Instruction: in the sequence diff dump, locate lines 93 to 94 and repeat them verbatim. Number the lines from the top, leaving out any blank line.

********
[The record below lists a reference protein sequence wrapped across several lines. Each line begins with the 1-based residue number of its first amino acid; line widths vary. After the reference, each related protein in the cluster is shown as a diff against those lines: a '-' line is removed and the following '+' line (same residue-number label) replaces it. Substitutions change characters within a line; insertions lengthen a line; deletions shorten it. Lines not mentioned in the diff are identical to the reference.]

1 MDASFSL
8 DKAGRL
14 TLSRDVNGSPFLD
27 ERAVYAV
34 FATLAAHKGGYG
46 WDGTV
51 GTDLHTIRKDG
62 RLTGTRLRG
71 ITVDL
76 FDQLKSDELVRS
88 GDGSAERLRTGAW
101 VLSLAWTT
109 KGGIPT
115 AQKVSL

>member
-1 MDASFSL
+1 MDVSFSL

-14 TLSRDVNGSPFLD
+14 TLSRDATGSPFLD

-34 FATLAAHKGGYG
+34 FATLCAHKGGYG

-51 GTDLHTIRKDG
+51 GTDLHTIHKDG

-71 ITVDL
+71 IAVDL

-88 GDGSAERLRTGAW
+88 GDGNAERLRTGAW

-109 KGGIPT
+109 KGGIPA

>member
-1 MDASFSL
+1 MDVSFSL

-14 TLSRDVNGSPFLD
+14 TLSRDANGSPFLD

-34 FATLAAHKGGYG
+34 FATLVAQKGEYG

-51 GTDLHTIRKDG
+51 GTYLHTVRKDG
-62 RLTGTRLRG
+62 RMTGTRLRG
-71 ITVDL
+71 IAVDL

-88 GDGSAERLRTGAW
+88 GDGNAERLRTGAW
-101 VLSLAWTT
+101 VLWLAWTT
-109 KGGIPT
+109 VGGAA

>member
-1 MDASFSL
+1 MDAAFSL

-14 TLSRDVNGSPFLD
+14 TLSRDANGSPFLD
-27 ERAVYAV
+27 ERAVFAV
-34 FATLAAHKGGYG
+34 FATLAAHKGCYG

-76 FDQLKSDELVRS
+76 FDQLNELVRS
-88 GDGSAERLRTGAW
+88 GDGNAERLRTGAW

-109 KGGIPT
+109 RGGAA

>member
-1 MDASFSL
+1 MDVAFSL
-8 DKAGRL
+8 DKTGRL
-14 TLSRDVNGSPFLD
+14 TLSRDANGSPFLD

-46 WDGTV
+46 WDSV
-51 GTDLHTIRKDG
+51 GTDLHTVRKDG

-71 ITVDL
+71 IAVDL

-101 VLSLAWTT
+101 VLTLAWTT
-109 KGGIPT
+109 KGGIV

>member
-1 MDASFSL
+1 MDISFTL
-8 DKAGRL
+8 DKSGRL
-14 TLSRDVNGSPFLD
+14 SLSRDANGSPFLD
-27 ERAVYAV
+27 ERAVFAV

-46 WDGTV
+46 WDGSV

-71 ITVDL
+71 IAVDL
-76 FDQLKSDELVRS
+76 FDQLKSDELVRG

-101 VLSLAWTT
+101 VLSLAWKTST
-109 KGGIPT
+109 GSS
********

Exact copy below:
-71 ITVDL
+71 IAVDL